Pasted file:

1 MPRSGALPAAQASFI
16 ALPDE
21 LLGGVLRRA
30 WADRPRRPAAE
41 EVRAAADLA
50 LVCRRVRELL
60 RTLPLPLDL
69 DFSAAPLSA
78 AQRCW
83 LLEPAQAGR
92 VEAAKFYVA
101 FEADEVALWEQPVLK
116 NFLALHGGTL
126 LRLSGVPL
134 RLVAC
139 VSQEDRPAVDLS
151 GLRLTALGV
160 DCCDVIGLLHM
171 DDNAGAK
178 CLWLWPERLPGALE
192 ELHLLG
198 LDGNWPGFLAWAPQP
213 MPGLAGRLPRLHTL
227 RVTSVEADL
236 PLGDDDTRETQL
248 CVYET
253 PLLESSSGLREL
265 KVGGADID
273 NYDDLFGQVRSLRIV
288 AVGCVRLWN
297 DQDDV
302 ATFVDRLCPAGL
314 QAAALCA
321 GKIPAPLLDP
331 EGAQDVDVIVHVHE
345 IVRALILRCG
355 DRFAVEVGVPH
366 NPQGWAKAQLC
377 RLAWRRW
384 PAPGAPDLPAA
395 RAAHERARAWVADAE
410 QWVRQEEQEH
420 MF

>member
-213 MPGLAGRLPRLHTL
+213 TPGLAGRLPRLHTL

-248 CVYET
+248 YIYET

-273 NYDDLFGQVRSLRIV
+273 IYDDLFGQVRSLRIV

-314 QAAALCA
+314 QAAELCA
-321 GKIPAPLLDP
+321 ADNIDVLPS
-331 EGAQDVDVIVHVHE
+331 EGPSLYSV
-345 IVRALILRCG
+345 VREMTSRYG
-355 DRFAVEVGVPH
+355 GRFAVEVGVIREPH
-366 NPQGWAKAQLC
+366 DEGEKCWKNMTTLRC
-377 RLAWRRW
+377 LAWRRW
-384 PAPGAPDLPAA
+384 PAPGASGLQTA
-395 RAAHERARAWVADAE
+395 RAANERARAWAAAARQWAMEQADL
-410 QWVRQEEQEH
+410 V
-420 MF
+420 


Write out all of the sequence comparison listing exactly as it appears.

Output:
1 MPRSGALPAAQASFI
16 ALPDE
21 LLGGVLRRA
30 WADRPRRPAAE
41 EVRAAADLA
50 LVCRRVRELL
60 RTLPLPLDL
69 DFSAAPLSA
78 AQRCW
83 LLEPAQAGR
92 VEAAKFYVA
101 FEADEVALWEQPVLK
116 NFLALHGGTL
126 LRLSGVPL
134 RLVAC
139 VSQEDRPAVDLS
151 GLRLTALGV
160 DCCDVIGLLHM
171 DDNAGAK
178 CLWLWPERLPGALE
192 ELHLLG
198 LDGNWPGFLAWAPQP
213 MPGLAGRLPRLHTL
227 RVTSVEADL
236 PLGDDDTRETQL
248 CVYET
253 PLLESSSGLREL
265 KVGGADID
273 NYDDLFGQVRSLRIV
288 AVGCVRLWN
297 DQDDV
302 ATFVDRLCPAGL
314 QAAALCA
321 GKIPAPLLDP
331 EGAQDVDVIVHVHE
345 IVRALILRCG
355 DRFAVEVGVPH
366 NPQGWAKAQLC
377 RLAWRRW
384 PAPGAPDLPAA
395 RAAHERARAWVADAE
410 QWVRQEEQEH
420 MF

>member
-213 MPGLAGRLPRLHTL
+213 TPGLAGRLPRLHTL

-248 CVYET
+248 YIYET

-273 NYDDLFGQVRSLRIV
+273 IYDDLFGQVRSLRIV

-314 QAAALCA
+314 QAAELCA
-321 GKIPAPLLDP
+321 ADNIDVLPS
-331 EGAQDVDVIVHVHE
+331 EGPSLYSV
-345 IVRALILRCG
+345 VREMTSRYG
-355 DRFAVEVGVPH
+355 GRFAVEVGVIREPH
-366 NPQGWAKAQLC
+366 DEGEKCWKNMTTLRC
-377 RLAWRRW
+377 LAWRRW
-384 PAPGAPDLPAA
+384 PAPGASGLQTA
-395 RAAHERARAWVADAE
+395 RAANERARAWAAAARQWAMEQADL
-410 QWVRQEEQEH
+410 V
-420 MF
+420 